Lots of good news afoot

But I will wait until the Personal Ordinariate of the Chair of St. Peter makes the official announcements.

Meanwhile, I found this on the POCSP website.

Deacon Jonathan Erdman distributed communion during an April 30 Mass — much like deacons in Catholic churches across the Archdiocese of Louisville may have done — except he did so as communicants knelt at the communion rail in St. Martin of Tours Church.

The Mass was celebrated by Father Paul Beach, pastor of St. Martin, within the newly formed Our Lady and St. John Catholic community, composed of individuals who came to the Catholic Church from the Anglican faith tradition.

Deacon Erdman, who leads the community of 22 people,  was a priest in the Episcopal church — a part of the Anglican tradition. He is now in formation for the Catholic priesthood and was ordained to the transitional diaconate on April 25 at St. Martin, which is serving as the community’s home for now.

The community of Our Lady and St. John belongs to the Personal Ordinariate of the Chair of St. Peter — a special diocese-like entity created in 2012 by the Vatican for former Anglican individuals, communities and clergy joining the Catholic Church, said Deacon Erdman.

Welcome Deacon Erdman, your family and your community!  How lovely to have you among us!


7 thoughts on “Lots of good news afoot

  1. You may wait a while. It has often irked me that the “Find a Parish” tab on the OCSP website has had a drop-down choice of “Parishes” and “Schools” all these years when the only “school” is St Vincent’s Academy, a daycare operated by Incarnation, Orlando. But then it ocurred to me: now they have a real school, in San Antonio. So I went to the website, clicked the tab and voila—St Vincent’s Academy. I am no techie but I cannot imagine that adding Atonement Academy to the list would have taken more than a few minutes.


  2. What’s most significant here is the publication of the linked article in the newspaper of the local archdiocese, where former Anglicans who have previously come into the Catholic Church are likely to see it and thus find inspiration to check out the newly established community. We can pray that such individuals will come into the community and the ordinariate to strengthen it and to grow its numbers.


    • Yes, but all former Anglicans, including former Episcopalians here in the States and former members of the various “continuing Anglican” bodies, are eligible for membership in the ordinariate even if their reception took place within the jurisdiction of the local diocese. A former Protestant, by contrast, must either have come into the full communion of the Catholic Church within the jurisdiction of an ordinariate or be a member of an ordinariate family to qualify for membership in an ordinariate. The Baptists, Lutherans, and Presbyterians who are members of the Our Lady and St. John Community qualify for membership in the Personal Ordinariate of the Chair of St. Peter precisely because their reception into full communion occurred within that community, which is part of the ordinariate. Thus, the practical import is that outreach to those received into full communion in times past can bring only former Anglicans into the ordinariate.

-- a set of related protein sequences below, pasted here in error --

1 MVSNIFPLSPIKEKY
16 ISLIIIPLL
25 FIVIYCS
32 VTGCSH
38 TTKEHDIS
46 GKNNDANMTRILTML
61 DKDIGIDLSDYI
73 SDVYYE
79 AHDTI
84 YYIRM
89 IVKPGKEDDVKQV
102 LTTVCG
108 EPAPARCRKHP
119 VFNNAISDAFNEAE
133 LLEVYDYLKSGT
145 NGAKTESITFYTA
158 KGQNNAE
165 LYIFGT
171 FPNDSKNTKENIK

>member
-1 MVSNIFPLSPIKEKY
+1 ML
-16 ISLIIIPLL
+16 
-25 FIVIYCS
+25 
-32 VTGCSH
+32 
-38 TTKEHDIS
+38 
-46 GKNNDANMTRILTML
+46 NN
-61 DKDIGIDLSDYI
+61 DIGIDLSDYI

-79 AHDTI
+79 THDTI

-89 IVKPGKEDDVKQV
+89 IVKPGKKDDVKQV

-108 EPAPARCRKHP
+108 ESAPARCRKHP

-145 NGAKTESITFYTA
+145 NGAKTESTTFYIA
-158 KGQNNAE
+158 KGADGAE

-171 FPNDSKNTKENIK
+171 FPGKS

• Of course you are correct; I was just pointing out that the phrase in the original article “the newly-formed Our Lady and St John Catholic community, composed of individuals who came to the Catholic Church from the Anglican faith tradition” was inaccurate, as some of them were Protestants of other denominations who came directly into the Ordinariate.


  3. I realize that one prefers not to jump the gun by publishing stories before there’s an official announcement.

    But on the other hand, it really would serve everybody’s best interest to publish what’s happening in the ordinariates on this site before “Sour Grapes” and other ordinariate detractors have a chance to publish the rumors. When such blogs publish stories first, many ordinariate members naturally look at them to find out what is happening, adding “eyeballs” that make those blogs more profitable and thus more viable, and the rumor mills within and among the ordinariate communities start whirling in speculation — which is the worst possible situation. It would be much better to have such “leaks” appear here first.

    Is there somebody who can discuss this issue with the respective ordinaries, allay their concerns, and get them onboard with such a plan?



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